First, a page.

Georgia Association of Civilian Technicians (Union) and United States Department of Defense, National Guard Bureau, Georgia Army and Air National Guard, Atlanta, Georgia (Agency)

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57 FLRA No. 21







April 5, 2001


Before the Authority: Dale Cabaniss, Chairman; Donald S. Wasserman and Carol Waller Pope, Members. [n1] 

I.      Statement of the Case

      This case is before the Authority on a negotiability appeal filed by the Union under § 7105(a)(2)(E) of the Federal Service Labor-Management Relations Statute (the Statute), and concerns the negotiability of one provision disapproved by the Agency head under § 7114(c) of the Statute. [n2] 

      For the reasons that follow, we find that the provision is not contrary to law, and order the Agency to rescind its disapproval.

II.     The Provision

Section 7.3 Exceptions
Under the following conditions, excepted Technicians will not be required to wear the military uniform:
. . .
a.      All excepted Technicians when:
     (3) Appearing as a grievant or witness in any third-party proceeding.

III.     Positions of the Parties

A.     Agency

      The Agency makes essentially the same arguments that were made in ACT, Montana. Briefly stated, the Agency claims that the provision is contrary to 32 U.S.C. § 709(b)(3) and management's right to assign work under § 7106(a)(2)(B) of the Statute. The Agency also argues that the provision is inconsistent with 32 U.S.C. § 709(b)(4). [n3]  More specifically as to § 709(b)(3), the Agency argues based on the language and legislative history of this section, that the requirement to wear the military uniform "'while performing duties as a technician'" applies while technicians are "at their job." Statement of Position at 4. In the Agency's view, this includes participation in third-party proceedings. As to § 709(b)(4), the Agency contends that, as that section applies to military technicians, it "is not subject to discretion by management," and that the "recent[] amend[ments] . . . clarify the absence of any such discretion." [n4]  Id. at 2. Also, in support of this position, the Agency cites ACT, Mile High Chapter, 53 FLRA 1408 (1998). The Agency also relies on 5 C.F.R. § 551.424(b) and 5 U.S.C. § 6322(b) to support its view that technicians appearing as grievants or witnesses for the Union or Agency are performing technician duties under § 709(b)(4) on duty status or as an official duty and must wear the military uniform. Further, without any explanation, the Agency asserts that the provision is contrary to 10 U.S.C. Chapter 45. [ v57 p65 ]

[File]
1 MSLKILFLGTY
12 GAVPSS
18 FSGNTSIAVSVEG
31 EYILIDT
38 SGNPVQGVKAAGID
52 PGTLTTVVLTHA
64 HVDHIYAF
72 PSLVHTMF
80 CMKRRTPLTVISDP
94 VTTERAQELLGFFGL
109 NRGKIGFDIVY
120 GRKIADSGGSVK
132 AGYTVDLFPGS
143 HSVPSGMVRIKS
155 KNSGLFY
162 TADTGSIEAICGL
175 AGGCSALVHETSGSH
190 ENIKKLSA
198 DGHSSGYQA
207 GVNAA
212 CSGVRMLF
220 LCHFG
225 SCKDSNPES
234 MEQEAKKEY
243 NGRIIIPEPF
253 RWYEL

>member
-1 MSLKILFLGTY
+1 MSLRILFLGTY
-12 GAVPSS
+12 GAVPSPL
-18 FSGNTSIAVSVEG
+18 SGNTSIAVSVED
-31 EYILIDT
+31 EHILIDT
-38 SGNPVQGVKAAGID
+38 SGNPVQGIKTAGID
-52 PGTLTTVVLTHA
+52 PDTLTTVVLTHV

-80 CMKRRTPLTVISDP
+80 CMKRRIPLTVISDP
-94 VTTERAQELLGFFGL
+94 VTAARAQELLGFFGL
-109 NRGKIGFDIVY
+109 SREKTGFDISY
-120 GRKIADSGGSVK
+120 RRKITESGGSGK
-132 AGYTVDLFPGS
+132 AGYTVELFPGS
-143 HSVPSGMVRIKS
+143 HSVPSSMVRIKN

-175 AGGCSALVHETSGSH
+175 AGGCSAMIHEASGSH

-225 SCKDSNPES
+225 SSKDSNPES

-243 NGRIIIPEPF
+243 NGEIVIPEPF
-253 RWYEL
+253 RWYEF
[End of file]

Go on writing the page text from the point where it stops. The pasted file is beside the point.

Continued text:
B.     Union

      The Union also makes essentially the same arguments as in ACT, Montana. Citing Authority precedent, the Union maintains that the provision does not violate 32 U.S.C. § 709(b)(3) and management's right to assign work. Alternatively, the Union contends that "[e]ven if `work' were being performed during the times to which [the provision] applies, . . . [the provision] concerns [the] wear[ing] of clothing, which is a method and means of performing work that is negotiable under 5 U.S.C. § 7106(b)(1)." Response at 2.

IV.     Analysis and Conclusions

A.     Meaning of the Provision

      The provision states that unit employees are not required to wear the military uniform while appearing as grievants or witnesses at third-party proceedings. The parties agree that the provision applies to witnesses testifying on behalf of the Union and the Agency.

B.     The Provision Is Not Contrary to Law

      In ACT, Montana, the Authority concluded that a similar provision permitting technicians to wear attire other than the military uniform when appearing as grievants or witnesses at third-party proceedings was not inconsistent with either § 709(b)(4) or management's right to assign work under § 7106(a)(2)(B) of the Statute. [n5] 

      With regard to § 709(b)(4), the Authority determined that it required the wearing of the military uniform "only when the employee is performing duties as a military technician," and that participation in third-party proceedings as a grievant or witness called by the Agency or Union does not fall within the plain meaning of the phrase "duties as a military technician (dual status)." [n6] ACT, Montana, slip op. at 8-9. The Authority also rejected any reliance on 5 C.F.R. § 551.424(b) and 5 U.S.C. § 6322(b) as neither of these provisions was applicable to determining what constitutes duties as a military technician under § 709(b)(4). Moreover, the Authority rejected the claim that consideration of the legislative history of the pre-amendment version, § 709(b)(3), warrants a different interpretation of technician duties. Further, the Authority summarily dismissed the Agency's unsupported claim that the provision conflicts with 10 U.S.C. Chapter 45. The Agency provides no arguments warranting a different result in this case.

      To the extent the Agency now argues that § 709(b)(4) clarifies that the Agency has no discretion re